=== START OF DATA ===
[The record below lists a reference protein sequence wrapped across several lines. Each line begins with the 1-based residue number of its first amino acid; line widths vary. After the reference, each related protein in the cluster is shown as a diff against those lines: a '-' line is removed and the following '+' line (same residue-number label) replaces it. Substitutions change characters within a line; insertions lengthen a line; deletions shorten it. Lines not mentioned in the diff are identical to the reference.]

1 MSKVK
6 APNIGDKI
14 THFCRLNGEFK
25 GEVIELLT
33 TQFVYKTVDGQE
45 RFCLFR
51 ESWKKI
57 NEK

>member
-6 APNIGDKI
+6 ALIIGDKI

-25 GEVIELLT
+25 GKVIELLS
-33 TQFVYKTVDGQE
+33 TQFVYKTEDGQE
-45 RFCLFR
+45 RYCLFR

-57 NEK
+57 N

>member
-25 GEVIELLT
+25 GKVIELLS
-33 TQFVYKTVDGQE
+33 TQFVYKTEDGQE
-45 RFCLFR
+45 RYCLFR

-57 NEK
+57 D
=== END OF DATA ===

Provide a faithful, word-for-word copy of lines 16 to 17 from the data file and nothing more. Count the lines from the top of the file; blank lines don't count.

+33 TQFVYKTEDGQE
-45 RFCLFR